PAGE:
He is at his best when giving detailed accounts of how he puts his philosophy into practice, acknowleging failures as well as successes. He gives vivid accounts of the characters and circumstances of his staff and how they have fitted in (or not) into this model of organisation. These accounts have an appealing honesty and show a good deal of affection towards those he employs. This is much more effective in getting his point across than the usual buzzwords and abstract philosophising of management textbooks.
Semler is at his weakest when he leaves the specifics of his own experience and occasionally digresses into generalised comments about business, politics and whether his system is socialism or capitalism or neither. In this, he regales us with nothing more than the trite simplisms of "third way" politics - we in the UK are more than familiar with these in the variants of "New" Labour, from Tony Crosland in the last century to Tony Blair in this.
He also shrinks from dealing with the unpleasant flipside to his system of blurring personal and work lives - whether his seven-day weekend could just as well be described as the seven-day working week! It's difficult to argue, however, with one of his contentions: if we know how to read work emails on a Sunday night, why don't we know how to go to the cinema on a Monday afternoon?
Overall a fascinating and wholly convincing read, well argued and full of personal charm. And a must-read for anyone interested in challenging the Western military style of hierarchical management in favour of a more democratic, adult alternative.
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9 of 10 people found the following review helpful By Larisa Duran Camfferman on 25 April 2004
Format: Paperback
This is a question you will find yourself asking all throughout this book.Although Semler doesn't write a very logical or chronological story, hemakes it a point NOT to be logic, but rather to ask you triggeringquestions and give examples of how things can be done differently. Suchas: how come we find it acceptable to anwer e-mails on Sunday afternoon,but it is not done to skip work to go to the movie on Monday afternoon?Or: why should I move closer to work, instead of work move closer to me?(Semco has invested in work cafes at the edge of town, thus preventingthat people have to go through rush hour traffic.)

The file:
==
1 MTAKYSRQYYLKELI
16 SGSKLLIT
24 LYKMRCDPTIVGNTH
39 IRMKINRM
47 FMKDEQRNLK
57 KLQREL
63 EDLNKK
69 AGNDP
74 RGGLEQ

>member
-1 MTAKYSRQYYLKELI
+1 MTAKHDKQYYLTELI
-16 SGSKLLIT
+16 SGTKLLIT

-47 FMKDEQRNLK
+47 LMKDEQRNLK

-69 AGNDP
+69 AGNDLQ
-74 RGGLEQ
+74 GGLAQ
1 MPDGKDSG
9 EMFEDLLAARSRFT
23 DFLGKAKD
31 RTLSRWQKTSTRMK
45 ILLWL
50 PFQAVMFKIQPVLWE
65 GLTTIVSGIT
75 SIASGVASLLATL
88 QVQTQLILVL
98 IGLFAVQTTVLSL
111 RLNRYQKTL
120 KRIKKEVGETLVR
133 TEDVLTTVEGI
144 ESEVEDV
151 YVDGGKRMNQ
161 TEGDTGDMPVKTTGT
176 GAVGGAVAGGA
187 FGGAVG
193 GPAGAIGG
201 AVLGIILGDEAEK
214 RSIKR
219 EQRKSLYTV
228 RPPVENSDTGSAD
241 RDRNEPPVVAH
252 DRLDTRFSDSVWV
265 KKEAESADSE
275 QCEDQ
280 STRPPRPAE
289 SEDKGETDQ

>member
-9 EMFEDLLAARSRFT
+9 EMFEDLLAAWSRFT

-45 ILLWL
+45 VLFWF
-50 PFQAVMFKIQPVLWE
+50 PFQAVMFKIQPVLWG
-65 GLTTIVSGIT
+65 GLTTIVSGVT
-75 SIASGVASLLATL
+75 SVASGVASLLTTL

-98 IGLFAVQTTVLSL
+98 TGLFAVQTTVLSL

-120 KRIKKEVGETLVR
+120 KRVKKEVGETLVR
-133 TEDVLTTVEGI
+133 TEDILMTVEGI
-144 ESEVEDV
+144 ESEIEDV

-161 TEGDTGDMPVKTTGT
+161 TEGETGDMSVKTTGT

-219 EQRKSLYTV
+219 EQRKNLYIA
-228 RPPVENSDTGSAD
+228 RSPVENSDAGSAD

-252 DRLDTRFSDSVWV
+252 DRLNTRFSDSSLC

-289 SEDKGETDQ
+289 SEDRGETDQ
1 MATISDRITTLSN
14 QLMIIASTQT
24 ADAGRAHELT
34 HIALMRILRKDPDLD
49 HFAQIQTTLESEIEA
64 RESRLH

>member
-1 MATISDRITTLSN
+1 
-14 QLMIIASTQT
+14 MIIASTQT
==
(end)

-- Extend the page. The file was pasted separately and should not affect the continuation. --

The many practicalexamples make the book compelling. It gives you an immediate boost to makechanges in your own working environment.
Must-read if you find yourself tired of the way things work in yourcompany!
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1 of 1 people found the following review helpful By Tatakai Tony on 16 Mar 2012
Format: Paperback Verified Purchase
I bought this after stumbling across a review when i was looking for information on a new job role i had. I have spent 15 years in retail management and now 10 in insurance as a manager and now a director. I am still hamstrung by more senior directors but where i can i follow the principles of this remarkable book that effectively throws all we know about managing people out of the window and rewrites how to manage and run not only profitable business but a motivated one and changes the basic foundations of lots of people working `AT' XXXX company to lots of people working 'FOR' their company and that is a massive difference.
I love it, love it, it is a slow start but then builds momentum, the changes start from the employees one aspect of it is recruiting their managers, sounds odd but if the incentive is to achieve a tough but achievable target on project X and you will all benefit by getting Y then people will want a manager that can help them achieve it.
I won't spoil it all but if you have not been turned into an automated drone manager and have a mind of your own then this is worth a good read, the `thou must wear a 3 pce suit and must work 9 -5' will hate it (I gave this to my MD and he `lost' it when he was away on business!!!).
The sooner managers/ Directors/ Owners realise that once you have motivated, happy and energised employee's the quicker and easier everything becomes.